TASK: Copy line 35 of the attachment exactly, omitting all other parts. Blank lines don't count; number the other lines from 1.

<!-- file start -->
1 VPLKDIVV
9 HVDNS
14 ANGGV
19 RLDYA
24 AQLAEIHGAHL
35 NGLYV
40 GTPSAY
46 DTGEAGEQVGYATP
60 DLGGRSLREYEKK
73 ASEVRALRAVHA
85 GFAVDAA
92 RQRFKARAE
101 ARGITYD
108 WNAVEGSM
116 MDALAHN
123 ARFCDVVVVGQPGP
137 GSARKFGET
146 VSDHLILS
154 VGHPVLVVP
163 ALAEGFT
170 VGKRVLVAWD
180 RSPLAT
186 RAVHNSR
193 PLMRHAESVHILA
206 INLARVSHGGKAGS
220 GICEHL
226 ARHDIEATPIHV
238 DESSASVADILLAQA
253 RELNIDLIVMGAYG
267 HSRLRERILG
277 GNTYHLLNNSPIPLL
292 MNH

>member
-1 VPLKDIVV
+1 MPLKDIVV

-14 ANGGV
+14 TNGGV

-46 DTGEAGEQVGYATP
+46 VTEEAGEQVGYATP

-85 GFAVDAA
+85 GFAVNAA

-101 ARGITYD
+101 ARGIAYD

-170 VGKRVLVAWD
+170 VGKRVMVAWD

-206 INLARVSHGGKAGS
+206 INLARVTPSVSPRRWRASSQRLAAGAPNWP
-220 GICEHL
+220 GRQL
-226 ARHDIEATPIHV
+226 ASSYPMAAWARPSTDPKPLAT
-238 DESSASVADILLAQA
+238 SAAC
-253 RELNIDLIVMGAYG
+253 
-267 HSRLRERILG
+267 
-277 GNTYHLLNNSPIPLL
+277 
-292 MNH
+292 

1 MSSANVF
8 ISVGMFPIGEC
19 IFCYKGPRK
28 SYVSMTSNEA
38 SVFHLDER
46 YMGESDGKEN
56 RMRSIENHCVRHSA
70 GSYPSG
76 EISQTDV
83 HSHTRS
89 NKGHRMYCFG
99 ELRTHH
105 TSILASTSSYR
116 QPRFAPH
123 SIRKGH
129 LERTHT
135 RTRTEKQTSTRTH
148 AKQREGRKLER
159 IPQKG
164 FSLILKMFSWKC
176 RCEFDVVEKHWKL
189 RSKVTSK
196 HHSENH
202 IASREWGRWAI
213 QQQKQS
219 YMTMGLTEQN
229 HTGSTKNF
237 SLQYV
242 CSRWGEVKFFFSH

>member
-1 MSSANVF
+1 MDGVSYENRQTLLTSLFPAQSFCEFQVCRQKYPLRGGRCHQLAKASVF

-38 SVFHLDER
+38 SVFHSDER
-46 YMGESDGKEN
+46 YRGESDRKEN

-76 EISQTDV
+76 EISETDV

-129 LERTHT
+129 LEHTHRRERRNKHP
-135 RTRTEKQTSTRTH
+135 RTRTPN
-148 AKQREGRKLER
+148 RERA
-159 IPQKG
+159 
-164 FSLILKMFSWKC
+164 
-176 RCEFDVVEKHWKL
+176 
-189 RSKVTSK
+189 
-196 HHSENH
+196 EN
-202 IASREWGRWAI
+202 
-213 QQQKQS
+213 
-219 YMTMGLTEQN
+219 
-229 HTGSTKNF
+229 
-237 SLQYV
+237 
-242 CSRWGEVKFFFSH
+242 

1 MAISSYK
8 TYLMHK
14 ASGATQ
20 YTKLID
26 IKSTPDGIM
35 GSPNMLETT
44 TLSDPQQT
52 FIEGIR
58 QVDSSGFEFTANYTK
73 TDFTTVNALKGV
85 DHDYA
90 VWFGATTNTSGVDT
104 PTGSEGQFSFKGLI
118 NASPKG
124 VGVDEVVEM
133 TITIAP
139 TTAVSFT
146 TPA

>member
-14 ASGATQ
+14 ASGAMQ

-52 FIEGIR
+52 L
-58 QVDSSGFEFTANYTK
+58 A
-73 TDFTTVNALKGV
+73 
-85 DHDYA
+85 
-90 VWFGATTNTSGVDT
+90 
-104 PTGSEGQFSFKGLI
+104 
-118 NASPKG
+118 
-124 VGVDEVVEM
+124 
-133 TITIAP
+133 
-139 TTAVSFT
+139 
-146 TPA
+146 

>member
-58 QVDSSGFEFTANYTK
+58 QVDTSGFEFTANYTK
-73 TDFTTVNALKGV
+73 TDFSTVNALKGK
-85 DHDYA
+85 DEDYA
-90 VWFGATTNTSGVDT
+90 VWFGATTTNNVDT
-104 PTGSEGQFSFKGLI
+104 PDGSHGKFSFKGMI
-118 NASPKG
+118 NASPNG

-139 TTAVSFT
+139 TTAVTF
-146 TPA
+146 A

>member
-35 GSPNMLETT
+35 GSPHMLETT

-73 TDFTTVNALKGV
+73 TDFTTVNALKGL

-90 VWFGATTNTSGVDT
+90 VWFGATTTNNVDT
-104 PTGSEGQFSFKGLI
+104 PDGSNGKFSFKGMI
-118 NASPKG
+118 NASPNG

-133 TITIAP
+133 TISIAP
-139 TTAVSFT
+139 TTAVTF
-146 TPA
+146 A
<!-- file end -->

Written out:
+1 MPLKDIVV